Here’s a look at her key points:
One of the main themes of Clinton’s speech was the exceedingly high rate of incarceration among black men in America. “There is something wrong when a third of all black men face the prospect of prison during their lifetimes,” she said. “There is something profoundly wrong when African-American men are still far more likely to be stopped and searched by police, charged with crimes, and sentenced to longer prison terms than are meted out to their white counterparts.” Using 2010 census data, a report from the New York Times found that for every 100 black women not in jail, there are only 83 black men. This leaves a huge gap in the United States. Those men are not available to care or their children or bring home a paycheck. Clinton noted that one in 28 children has a parent in prison. And so the consequences of this pandemic is profound. “Without the mass incarceration that we currently practice, millions fewer people would be living in poverty,” she added.
There are essentially 1.5 million men “missing” because they are either behind bars or early death. In no city in America is the gap widest than in Ferguson, Mo. “African-American men have long been more likely to be locked up and more likely to die young, but the scale of the combined toll is nonetheless jarring,” commented the Times. “It is a measure of the deep disparities that continue to afflict black men — disparities being debated after a recent spate of killings by the police — and the gender gap is itself a further cause of social ills, leaving many communities without enough men to be fathers and husbands.”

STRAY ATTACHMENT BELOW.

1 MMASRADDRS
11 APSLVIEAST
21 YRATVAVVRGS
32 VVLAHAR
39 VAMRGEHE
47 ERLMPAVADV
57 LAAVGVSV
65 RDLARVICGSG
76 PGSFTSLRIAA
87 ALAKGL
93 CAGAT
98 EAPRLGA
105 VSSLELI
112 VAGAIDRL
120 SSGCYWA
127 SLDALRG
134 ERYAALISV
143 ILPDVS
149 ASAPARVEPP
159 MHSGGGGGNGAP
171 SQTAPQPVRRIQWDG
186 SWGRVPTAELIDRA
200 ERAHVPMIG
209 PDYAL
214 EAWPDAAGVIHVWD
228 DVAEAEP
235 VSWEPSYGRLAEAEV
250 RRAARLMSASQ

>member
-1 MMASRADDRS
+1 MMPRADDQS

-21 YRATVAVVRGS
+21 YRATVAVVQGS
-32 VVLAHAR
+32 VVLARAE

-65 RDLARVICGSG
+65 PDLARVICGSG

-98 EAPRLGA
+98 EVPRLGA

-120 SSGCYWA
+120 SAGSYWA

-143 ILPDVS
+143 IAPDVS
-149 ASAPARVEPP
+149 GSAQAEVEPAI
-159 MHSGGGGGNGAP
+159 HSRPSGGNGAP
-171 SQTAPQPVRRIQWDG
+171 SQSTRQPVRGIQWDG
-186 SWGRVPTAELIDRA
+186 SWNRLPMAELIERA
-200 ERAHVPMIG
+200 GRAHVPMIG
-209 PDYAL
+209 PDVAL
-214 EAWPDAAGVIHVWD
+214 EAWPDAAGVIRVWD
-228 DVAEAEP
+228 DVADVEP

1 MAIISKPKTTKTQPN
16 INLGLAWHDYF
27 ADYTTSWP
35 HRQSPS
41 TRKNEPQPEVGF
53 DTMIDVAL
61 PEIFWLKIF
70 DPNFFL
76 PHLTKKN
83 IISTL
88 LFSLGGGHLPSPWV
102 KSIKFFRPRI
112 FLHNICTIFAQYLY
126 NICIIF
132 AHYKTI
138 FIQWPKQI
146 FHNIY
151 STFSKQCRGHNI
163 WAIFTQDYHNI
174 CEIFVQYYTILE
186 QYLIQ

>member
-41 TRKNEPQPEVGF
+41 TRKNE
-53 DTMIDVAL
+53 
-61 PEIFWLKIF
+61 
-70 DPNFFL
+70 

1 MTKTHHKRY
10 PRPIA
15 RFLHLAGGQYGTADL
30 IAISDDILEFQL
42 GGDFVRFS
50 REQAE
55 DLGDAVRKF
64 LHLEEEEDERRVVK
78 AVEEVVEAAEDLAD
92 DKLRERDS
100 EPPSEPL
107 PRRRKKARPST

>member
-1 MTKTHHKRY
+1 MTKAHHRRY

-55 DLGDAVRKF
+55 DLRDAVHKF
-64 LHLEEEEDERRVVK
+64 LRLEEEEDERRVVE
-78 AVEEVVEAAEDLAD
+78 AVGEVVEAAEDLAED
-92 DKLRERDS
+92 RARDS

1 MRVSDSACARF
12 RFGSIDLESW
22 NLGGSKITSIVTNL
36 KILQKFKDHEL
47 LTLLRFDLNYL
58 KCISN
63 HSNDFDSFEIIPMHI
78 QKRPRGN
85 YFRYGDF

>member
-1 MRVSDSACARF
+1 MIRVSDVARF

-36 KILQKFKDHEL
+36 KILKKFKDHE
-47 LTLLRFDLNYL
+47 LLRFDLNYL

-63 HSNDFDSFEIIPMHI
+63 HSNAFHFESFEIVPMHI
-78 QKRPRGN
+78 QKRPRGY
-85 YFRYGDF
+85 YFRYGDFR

This gap barely exists among white Americans.
Only 5% of the world’s population lives in the United States, but America is home to a full 25% of the incarcerated population. Clinton believes the “era of mass incarceration” should end. As evidence, she pointed to the fact that a significant percentage of the more than 2 million Americans now in prison are low-level offenders, held for violating parole or minor drug crimes.
This mass incarceration does not come cheap to the American taxpayer either; it costs approximately $80 billion per year to keep so many people in prison, with rates ranging from $30,000 to $60,000 annually for each inmate, depending on the state.
The other glaring problem that Clinton focused on is, of course, the racism tightly linked with law enforcement. She asked for public awareness. “We have to come to terms with some hard truths about race and justice in America,” she said. “There is something wrong when trust between law enforcement and the communities they serve breaks down as far as it has in many of our communities.”